Dealing With Market Volatility

The past three months have seen a lot of volatility in the stock markets and many are wondering what is to come and what they should do. For most people, the best thing to do is nothing at all.

Triggers for market volatility can vary wildly but you need to remember that a five to ten per cent correction will typically occur three times per year. Yet each time we see volatility creep up, investors start to question their current investment mix and wonder if there’s something they should do.

For this week’s column, I wanted to provide a few tips on how to handle market volatility.

1) Keep Perspective – As mentioned above, downturns and volatility are normal and typically short lived. In the past three years alone, we’ve seen sharp drops in Q3 of 2015 (China devalued their currency), Q1 of 2016 (oil prices dropped), Q2 of 2016 (Brexit vote), Q3 of 2016 (runup to US election) and twice so far in 2018. The cumulative return of US markets over this same three-year period is +30 per cent.

Panicking every time the market goes down or worse, actually making changes to your plans or going to cash makes about as much sense as organizing a parade to celebrate every time the market has a period of good growth.

2) Don’t Time the Market – Nobody has a crystal ball, and nobody can say for sure when the markets will have their next spike or drop. Attempting to time the market by moving in and out can be costly. Research studies have repeatedly shown that most people who try and buy and sell regularly do far worse than those who simply leave their money invested all along. Missing even a few of the best market growth days can eat up all the gains in a given year.

For example, if you invested $10,000 into the S&P 500 index in 1980, you would have roughly $780,000 today. By missing out on only the five best days during that entire 38-year period, your balance would be only $458,000 instead. And if you missed the best 50 days, you would have a little over $62,000 for all your efforts.

3) Invest Regularly – By putting regular bi-weekly or monthly contributions into your retirement portfolio, you can actually benefit from these market drops. Whenever the market dips, your regular contributions are buying more shares/units at a discount which allows you to purchase a larger quantity.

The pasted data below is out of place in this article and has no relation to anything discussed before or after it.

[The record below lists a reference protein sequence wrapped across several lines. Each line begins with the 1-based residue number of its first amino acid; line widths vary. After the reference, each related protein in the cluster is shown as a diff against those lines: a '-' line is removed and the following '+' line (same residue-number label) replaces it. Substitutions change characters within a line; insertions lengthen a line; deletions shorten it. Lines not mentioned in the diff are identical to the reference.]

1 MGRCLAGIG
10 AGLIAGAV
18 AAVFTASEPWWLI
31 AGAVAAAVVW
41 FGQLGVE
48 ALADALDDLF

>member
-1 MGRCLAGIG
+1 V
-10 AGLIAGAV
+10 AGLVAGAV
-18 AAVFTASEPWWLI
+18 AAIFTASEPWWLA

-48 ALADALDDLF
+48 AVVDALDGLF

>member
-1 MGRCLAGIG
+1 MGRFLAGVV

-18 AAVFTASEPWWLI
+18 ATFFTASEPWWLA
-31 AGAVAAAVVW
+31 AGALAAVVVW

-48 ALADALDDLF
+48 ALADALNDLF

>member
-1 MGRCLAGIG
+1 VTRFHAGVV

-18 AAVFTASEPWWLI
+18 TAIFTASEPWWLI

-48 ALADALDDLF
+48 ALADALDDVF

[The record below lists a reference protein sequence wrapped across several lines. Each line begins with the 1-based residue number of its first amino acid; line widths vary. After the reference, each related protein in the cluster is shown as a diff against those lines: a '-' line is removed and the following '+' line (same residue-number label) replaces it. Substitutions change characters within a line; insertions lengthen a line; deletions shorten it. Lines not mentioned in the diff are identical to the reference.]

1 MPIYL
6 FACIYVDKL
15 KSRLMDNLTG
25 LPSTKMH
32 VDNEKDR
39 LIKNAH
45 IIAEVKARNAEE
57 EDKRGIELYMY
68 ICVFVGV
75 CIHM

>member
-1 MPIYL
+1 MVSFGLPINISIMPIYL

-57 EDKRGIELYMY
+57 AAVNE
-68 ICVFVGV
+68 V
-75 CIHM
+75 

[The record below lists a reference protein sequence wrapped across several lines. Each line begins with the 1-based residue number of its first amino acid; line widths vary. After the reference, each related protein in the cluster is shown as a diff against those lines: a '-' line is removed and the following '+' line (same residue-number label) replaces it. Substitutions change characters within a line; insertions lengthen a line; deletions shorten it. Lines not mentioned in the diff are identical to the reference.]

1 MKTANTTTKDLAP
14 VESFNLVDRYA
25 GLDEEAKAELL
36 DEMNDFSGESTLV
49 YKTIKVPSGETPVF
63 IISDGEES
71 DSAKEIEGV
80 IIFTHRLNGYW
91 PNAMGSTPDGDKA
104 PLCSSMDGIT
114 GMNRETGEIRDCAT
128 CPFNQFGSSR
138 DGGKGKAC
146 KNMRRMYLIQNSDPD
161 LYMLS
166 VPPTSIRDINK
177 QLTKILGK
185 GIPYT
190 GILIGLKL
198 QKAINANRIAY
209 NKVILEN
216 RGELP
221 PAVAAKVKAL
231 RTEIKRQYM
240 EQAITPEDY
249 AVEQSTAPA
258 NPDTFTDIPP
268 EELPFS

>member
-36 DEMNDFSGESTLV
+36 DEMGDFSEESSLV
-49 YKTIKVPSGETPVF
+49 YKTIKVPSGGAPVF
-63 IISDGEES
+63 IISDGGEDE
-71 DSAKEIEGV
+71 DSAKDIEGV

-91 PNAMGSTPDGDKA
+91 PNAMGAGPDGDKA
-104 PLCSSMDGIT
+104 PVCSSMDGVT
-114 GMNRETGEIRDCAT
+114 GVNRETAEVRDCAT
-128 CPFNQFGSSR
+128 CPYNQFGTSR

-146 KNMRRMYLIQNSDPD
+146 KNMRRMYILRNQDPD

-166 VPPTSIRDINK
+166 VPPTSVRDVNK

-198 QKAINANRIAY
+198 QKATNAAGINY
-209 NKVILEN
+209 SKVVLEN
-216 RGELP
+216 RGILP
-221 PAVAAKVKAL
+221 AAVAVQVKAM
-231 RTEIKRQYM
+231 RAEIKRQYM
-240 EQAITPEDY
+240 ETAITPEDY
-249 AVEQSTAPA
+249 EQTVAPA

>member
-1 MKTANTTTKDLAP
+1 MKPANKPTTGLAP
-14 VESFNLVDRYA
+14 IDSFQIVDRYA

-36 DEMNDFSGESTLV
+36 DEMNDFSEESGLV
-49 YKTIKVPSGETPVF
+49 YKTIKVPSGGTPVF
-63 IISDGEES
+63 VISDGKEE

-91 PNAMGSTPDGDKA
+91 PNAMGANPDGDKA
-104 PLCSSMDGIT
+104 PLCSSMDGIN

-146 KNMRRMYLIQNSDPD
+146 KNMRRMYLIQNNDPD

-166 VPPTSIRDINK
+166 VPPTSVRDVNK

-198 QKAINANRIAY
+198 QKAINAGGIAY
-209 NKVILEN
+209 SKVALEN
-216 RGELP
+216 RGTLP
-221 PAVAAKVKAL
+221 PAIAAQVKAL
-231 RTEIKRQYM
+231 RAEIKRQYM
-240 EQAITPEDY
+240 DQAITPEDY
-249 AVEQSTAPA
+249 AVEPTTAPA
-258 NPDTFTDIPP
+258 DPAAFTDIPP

The same strategy works well for many withdrawal plans during the retirement stages as well. I often hear from people wondering when in the coming year is best to pull a large lump sum out of their accounts. Without that magic crystal ball, there is no way to say for sure when will work best and many are better off taking regular withdrawals spread throughout the full year.

4) Be Comfortable with Your Plan – If you become nervous or fearful each time the market goes down, you may not be in the right investments. Typical factors such as time horizon and goals help determine what level of risk your investment mix should hold but you also need to consider your true risk comfort and personality type.

You may think that a certain risk level is necessary to reach your goals, but better self-evaluation is key to making sure you can live with that level of risk. For some, adjusting your goals may be necessary to make them attainable with a lower risk portfolio.

Spending eight weeks each winter in Hawaii sounds like a nice retirement goal but so does sleeping soundly each night instead of staying up worrying about the latest market pullback. You need to develop a plan that you can sleep comfortably with…

A well defined and structured investment plan tailored to your goals and financial situation should easily handle volatile periods. If in doubt, use the current market volatility as a reminder to review your own investment plans and make sure they’re properly diversified and suitable for your risk tolerance.